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of whom we all are rather prone to forget in our own wishes to "get out of it", it's not so very difficult to look ahead and feel that the coast is not exactly clear. Such things as the burning of the French flags, things that can not be valued in money, the unveiled insults that have been given to the allied powers at every opportunity, the open threats, and the rest of the whole sickening business makes us all wonder just what more we are to expect. A nation without a conscience, a national lie, a world threat - all that is Germany. Their imperial seal and arms should be a broken promise, rampant, on a field of blood - a bar sinister, surmounted by a rows of laughing devils. The German thought is all about "the next time", and that "next time" they co not intend to make the mistakes that they made this time. There is only one thing that the German nation fears, and that is the loss of their national identity; it is the only threat that bears on them at all. So long as the fatherland is left intact, they have no fears as to what the future may hold for them, and have no scruples as to the way in which they may use the opportunities that appear. Industrially, they are sound; financially, a few months of peace will make them as sound as ever; so far as man-power is concerned, they have it, and to spare. In short, in every way, it seems to rather ignorant me, the German nation is about as well fixed as any, and a generation to the good of France and Belgium. In fact, I rather doubt whether France can recover completely in any time from the loss of her young man. I'm not a "bleeding France" idealist any more, but when one considers the fact that France lost 1,7000,000 men killed, without bringing in those maimed or out of the running, when one can go the length and breadth of France, and can find no young manhood whatsoever between twentyone and twenty-six - they just aren't there any more -, when one can go into northern France and see the richest part of industrial France, deliberately put out of business for years to come, it's pretty hard to blame it all on just "war", and it's pretty hard to find it possible to forgive those who rather boastfully admit that it's all true and that they did it - and are not at all sorry they did it. My work with the German automobiles brought me into contact with some of the wealthiest and most influential of the German civilian population in this part of Germany, and I know that this is the way they think. There was only one in the whole lot that was above trying, or being willing to try, to put over a crooked deal. It's like this; the German is infernally commercial. He would sell his soul if he could get a price for it, and makes the mistake of believing that the rest of the world is constructed the same way as he is. It is disgusting in the extreme, and also dangerous. He is a national coward, and a national crook, and his philosophy has taught him that others are the same. The same old line of "bluff" holds throughout. Now that peace is signed, note how quickly all the Bolcheviki tendencies with which she has been threatening the world will die out. And the worst of it all is, mother, that it's the people themselves. A nation is only what the people wish it to be, or what they permit it to be, knowingly. I don't trust them, individually, any farther than I would have our nation trust them, as a nation. I have had millionaires lie to me over things that are so small and so insignificant as to make the lie not criminal, but simply disgusting; such things as an automobile tire, or the price paid for a machine. There is one very rich German, Fritz Orth, by name, who owns the largest wine cellars in southern Germany, who would like to bribe me by free wine to let him know when American cars are to be sold, or to sell him one in some way or other. I'd like to send him down the line for a while, but as yet have nothing definite to hang him with.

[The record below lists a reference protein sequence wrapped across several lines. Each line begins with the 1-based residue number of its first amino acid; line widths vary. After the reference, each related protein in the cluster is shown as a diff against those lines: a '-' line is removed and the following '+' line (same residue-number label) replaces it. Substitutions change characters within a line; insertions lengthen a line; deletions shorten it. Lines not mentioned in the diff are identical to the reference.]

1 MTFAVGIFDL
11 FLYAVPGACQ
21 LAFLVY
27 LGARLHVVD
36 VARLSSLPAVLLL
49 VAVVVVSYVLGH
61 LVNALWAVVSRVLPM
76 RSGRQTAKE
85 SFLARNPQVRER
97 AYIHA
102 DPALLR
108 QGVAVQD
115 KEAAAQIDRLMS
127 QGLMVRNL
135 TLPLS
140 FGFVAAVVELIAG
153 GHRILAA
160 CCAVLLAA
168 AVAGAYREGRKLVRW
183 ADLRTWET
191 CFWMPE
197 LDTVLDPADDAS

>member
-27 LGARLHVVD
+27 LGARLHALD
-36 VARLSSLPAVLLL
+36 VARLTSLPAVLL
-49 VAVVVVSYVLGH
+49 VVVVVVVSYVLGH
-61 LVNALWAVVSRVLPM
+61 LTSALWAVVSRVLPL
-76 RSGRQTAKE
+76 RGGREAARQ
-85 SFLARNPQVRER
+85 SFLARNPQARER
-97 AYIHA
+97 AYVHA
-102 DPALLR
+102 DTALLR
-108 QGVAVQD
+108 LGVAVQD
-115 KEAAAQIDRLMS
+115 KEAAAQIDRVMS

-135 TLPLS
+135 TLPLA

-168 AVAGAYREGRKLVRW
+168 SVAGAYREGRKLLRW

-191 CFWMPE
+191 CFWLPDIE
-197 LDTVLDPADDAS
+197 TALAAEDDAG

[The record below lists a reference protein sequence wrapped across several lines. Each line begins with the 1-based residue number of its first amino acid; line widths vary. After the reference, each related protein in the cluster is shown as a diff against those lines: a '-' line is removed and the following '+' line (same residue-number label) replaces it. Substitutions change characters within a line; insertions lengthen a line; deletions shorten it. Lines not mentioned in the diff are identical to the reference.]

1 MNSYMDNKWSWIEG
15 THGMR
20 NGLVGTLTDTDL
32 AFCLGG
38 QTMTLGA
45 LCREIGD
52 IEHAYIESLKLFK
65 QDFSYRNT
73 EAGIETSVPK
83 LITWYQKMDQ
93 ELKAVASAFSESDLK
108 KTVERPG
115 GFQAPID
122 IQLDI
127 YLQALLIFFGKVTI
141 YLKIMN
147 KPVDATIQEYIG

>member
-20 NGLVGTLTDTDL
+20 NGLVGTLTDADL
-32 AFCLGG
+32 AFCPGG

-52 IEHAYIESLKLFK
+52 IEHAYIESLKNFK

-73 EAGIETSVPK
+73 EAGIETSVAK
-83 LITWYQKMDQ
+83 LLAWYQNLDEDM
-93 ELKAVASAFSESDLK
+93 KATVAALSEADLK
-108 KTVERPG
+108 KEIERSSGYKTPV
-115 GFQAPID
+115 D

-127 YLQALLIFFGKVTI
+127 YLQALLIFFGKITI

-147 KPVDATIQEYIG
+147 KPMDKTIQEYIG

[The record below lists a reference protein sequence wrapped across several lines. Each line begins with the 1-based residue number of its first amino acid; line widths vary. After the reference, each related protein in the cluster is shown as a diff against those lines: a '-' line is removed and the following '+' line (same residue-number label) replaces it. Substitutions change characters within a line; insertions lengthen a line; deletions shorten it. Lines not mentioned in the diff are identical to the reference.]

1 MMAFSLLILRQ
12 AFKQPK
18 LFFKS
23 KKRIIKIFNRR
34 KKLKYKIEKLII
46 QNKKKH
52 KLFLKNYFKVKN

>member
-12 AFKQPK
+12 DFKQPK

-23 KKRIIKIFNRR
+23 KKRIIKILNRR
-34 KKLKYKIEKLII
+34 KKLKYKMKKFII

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Just one thing more, and the morning lesson is over. When returning Americans say unpleasant things about the French and the English, and a good many of them will do so, and a good part of what they say will be true we ought just to remember a few figures. France's population before the war was 40,000,000 - America's about 100,000,000 or two and a half times as much. To be in proportionately the same situation as France, we should have to have a death list of 4,250,000. Also, all of our industry useless from the sea as far back as Detroit. It would be necessary to walk down the street and see no young men at all; one would have to see that "dead" look in the eyes of those men one does see who have been through four years of the war. One would have to know that there was not a family in his acquaintance that had not paid its toll to the god of war. Then perhaps we could appreciate the position of our allies, and be able to criticize them justly, and perhaps then we would not be so like to forget all that has happened these last years, and perhaps there would not be so much talk of sympathy for "the poor German". England's position is much the same as France's, except that is place of having a roll of honours 1,700,00 long, hers is only 700,000. All this horror because of a nation's illegitimate ambitions, and yet they dare to talk of the "next time", when the blood on "Flander's fields" is hardly cold! Their devilish system, or psychology, or whatever it may be, is putting the old machine in operation already. They are figuring, and calculating, and making estimates, based on the next generation, and what might be done. You see, they have "lived" this thing so long that it can not be talked out of them in a few months; it must be "lived" out of them, in the same way as it was acquired. That takes time, and the will to have it so, and the German doesn't care particularly to have things changed. They think the same, and feel the same as always; they have the same ambitions, the same desires, only now they feel that of course the time is not yet. Once upon a time, long ago, changing the form of government and the Kaiser system might have accomplished what we all wish, but that was long ago; now the system is the people, and it "carries on", Kaiser or no Kaiser. This is enough raving for one morning. Perhaps you all get tired of listening - or reading all this, but honest, I can't stop once I start on these people. Therefore, to the customary ending, as my top-sergeant is waiting for this typewriter. SO, love as always, and most of my thoughts, and all of my hopes and wishes, are with those at home. Ned.

From the service of James E. (Ned) Henschel, Co. B Reserve Mallet--French Army, American Field Service, Quartermaster Corps, General Hdgts., and Motor Transport Co. 831.
Date June 29, 1919
Year Range from 1919
Year Range to 1919
People Henschel, James (Ned) Edward
Subjects Letters (Home)
World War I
Peace
Trucks
Celebrations
Nationalism
War